Band Enrico Dela Cruz
March 14 (Reuters) – Benchmark steel prices in China hit two-week lows on Monday as a surge in COVID-19 infections at the world’s largest steel producer and consumer of metals stoked concerns over the outlook. economic growth of the country.
Fears of potentially broader and tighter restrictions also weighed on the prices of steel ingredients such as iron ore and coking coal.
Structural steel rebar, for delivery in May, on the Shanghai Futures Exchange SRBcv1 ended trading 4.1% lower at 4,695 yuan ($738.78) a tonne, after touching 4,693 yuan, its lowest since Feb. 28.
Hot rolled coil SHHCcv1 fell 3.5% to 4,950 yuan per ton. It hit 4,945 yuan earlier in the session, its lowest level since March 1.
“China’s COVID-19 outbreak will undoubtedly impact domestic demand for steel, whether the relaxation of ‘zero tolerance’ allows infections to flourish or the government imposes sweeping containment measures. “said Atilla Widnell, managing director of Navigate Commodities in Singapore.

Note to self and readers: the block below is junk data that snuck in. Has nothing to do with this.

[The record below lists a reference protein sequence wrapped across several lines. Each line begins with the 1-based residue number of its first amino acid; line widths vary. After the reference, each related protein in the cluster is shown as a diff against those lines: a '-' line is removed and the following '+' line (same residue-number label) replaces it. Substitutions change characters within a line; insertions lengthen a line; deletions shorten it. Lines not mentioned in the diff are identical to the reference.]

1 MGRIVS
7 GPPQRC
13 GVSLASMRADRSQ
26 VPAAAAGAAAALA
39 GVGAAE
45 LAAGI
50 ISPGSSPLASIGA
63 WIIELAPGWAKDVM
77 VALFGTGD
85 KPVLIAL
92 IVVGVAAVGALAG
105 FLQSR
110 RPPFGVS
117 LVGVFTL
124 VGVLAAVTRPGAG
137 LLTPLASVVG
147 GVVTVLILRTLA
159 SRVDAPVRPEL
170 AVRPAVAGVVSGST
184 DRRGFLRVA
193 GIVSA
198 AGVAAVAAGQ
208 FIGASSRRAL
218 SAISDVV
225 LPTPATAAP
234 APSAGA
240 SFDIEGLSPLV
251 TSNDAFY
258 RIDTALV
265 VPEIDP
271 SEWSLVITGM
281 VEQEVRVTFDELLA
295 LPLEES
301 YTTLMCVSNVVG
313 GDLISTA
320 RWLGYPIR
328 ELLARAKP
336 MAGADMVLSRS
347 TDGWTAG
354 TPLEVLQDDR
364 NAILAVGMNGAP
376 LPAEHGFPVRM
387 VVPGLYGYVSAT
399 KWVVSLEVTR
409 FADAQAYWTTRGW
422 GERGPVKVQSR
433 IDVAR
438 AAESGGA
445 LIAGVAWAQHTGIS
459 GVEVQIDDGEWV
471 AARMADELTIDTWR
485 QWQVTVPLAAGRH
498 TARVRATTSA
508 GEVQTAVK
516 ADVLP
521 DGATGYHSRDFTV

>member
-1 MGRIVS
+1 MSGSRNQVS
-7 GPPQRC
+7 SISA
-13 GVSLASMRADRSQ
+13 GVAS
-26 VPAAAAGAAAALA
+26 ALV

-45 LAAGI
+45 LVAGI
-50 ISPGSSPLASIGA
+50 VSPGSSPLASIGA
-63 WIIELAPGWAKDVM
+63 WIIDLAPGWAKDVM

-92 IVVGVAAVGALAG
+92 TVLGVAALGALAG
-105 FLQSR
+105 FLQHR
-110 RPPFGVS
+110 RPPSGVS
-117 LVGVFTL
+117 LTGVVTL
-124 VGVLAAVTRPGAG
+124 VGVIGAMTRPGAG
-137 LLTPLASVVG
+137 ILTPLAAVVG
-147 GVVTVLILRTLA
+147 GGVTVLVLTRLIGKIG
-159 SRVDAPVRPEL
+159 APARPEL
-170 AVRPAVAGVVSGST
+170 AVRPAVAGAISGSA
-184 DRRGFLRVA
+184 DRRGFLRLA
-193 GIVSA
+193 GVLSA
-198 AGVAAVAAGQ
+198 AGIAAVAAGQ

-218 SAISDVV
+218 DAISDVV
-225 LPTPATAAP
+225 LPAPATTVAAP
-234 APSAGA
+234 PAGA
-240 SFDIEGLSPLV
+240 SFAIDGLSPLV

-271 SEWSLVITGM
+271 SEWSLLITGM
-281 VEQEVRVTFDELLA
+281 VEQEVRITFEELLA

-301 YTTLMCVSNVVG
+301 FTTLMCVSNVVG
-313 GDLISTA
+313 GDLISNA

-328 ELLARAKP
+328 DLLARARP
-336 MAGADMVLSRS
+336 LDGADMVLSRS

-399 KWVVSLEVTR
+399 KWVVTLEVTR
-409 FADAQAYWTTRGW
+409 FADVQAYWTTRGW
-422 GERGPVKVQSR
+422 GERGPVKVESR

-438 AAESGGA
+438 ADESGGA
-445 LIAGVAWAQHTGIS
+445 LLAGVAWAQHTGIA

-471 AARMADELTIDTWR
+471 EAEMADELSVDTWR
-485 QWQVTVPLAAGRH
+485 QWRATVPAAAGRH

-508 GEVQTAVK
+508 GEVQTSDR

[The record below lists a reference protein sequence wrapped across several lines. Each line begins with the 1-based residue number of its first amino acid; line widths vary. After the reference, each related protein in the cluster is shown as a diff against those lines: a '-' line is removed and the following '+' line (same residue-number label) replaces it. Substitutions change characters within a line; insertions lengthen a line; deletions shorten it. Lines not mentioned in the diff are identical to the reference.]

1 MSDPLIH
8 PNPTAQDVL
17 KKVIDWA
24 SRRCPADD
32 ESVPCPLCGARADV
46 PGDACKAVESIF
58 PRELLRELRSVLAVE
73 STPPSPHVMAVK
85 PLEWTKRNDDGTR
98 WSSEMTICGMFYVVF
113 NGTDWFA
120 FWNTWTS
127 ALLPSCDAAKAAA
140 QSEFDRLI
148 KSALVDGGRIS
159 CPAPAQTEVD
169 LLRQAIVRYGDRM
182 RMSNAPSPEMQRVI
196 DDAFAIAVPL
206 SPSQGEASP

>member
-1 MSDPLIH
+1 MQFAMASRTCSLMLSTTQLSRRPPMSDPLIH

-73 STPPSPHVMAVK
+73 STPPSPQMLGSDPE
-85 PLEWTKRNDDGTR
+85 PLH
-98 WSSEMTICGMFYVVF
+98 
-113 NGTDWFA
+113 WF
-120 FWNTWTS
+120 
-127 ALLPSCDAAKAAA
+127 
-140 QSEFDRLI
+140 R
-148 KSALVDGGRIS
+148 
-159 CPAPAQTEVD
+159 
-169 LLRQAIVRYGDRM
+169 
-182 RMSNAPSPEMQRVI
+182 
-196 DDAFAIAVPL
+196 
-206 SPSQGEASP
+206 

“Therefore, we consider the market to be at a high for the time being until this outbreak runs its course and the stimulus trickles down to actual demand in the second half,” he said in a note. .
The most traded iron ore contract in May on China’s Dalian stock exchange fell 7% to 759.50 yuan a ton. His contract for the first month of April on the Singapore Stock Exchange SZZFJ2 slipped 8.8% to $143.80 a tonne at 07:11 GMT.
Dalian Coking Coal DJMcv1 tumbled 9.8% and coke DCJcv1 fell 7.7%.
Shanghai Stainless Steel SHSScv1 rose 0.3%, bucking the trend amid high nickel commodity prices.
So far this year, China has reported more local symptomatic cases of COVID-19 than it recorded in 2021, as the highly transmissible variant of Omicron sparks outbreaks from Shanghai to Shenzhen.
A resurgence coronavirus at home, a sluggish domestic real estate market, geopolitical tensions could prompt China to further ease monetary policy, despite a widely anticipated interest rate hike by the US Federal Reserve later this week.
(Reporting by Enrico Dela Cruz in Manila; Editing by Rashmi Aich and Subhranshu Sahu)
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